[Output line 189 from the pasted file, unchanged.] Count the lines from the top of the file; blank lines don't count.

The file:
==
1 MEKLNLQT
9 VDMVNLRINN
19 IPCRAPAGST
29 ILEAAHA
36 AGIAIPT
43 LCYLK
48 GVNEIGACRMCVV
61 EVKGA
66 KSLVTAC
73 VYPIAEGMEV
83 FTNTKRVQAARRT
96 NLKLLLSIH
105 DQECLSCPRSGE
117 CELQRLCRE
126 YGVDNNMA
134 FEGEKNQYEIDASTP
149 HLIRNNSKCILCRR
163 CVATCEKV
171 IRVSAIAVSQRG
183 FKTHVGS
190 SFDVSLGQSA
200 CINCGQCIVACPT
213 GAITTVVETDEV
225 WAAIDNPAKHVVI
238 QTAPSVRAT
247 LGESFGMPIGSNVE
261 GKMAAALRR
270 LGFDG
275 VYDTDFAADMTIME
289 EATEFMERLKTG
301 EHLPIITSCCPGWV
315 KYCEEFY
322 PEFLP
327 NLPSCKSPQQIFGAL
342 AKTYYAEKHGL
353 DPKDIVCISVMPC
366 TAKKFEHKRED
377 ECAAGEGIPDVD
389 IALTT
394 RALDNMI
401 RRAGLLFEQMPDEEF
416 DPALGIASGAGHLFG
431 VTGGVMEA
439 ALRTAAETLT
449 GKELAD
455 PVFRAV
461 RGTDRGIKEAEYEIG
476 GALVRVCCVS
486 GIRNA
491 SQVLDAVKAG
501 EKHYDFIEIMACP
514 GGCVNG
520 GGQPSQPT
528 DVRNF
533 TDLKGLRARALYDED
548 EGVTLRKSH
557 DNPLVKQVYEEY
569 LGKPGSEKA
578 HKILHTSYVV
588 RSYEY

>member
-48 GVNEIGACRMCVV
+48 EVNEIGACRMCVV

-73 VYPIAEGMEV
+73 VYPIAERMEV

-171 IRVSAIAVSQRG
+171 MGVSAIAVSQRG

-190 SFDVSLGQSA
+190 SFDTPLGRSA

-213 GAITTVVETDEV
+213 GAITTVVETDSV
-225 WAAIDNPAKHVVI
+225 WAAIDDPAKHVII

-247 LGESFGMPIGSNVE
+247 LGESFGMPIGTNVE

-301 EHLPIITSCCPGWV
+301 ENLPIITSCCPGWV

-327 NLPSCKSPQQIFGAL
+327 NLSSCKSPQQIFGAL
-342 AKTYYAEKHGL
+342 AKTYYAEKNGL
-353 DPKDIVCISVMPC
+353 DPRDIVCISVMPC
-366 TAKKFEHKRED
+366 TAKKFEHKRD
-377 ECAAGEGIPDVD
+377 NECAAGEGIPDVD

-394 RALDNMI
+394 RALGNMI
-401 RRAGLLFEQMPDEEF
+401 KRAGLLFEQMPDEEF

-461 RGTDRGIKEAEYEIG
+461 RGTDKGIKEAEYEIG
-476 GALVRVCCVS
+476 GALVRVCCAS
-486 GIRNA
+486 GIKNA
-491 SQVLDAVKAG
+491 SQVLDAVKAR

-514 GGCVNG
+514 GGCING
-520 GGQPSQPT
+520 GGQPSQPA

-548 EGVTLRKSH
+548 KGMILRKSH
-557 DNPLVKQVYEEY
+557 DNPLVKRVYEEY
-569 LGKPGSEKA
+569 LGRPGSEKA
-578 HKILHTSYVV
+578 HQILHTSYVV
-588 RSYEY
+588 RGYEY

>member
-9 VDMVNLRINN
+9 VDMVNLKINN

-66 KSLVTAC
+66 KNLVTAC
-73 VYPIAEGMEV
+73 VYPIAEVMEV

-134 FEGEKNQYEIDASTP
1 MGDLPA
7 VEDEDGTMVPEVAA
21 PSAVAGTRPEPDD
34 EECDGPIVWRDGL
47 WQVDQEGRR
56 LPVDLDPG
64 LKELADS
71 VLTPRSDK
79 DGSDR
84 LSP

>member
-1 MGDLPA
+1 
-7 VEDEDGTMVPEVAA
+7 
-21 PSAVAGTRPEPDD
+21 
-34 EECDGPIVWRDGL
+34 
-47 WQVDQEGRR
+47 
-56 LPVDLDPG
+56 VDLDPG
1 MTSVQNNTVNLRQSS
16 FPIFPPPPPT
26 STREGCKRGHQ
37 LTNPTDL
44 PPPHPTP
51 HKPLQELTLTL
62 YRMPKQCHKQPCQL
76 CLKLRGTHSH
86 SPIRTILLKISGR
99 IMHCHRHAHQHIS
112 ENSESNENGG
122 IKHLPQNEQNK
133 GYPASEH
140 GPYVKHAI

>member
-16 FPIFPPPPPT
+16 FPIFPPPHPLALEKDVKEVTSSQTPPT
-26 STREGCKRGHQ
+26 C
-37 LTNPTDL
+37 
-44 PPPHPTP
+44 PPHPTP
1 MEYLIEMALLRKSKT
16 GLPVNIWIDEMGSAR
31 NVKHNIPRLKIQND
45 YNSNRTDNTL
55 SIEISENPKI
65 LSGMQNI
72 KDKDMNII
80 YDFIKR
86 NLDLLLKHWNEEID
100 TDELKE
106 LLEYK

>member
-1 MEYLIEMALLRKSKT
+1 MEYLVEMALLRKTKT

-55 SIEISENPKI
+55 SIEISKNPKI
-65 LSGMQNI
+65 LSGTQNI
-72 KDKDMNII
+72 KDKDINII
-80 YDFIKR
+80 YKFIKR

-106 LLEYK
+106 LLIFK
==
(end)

+80 YKFIKR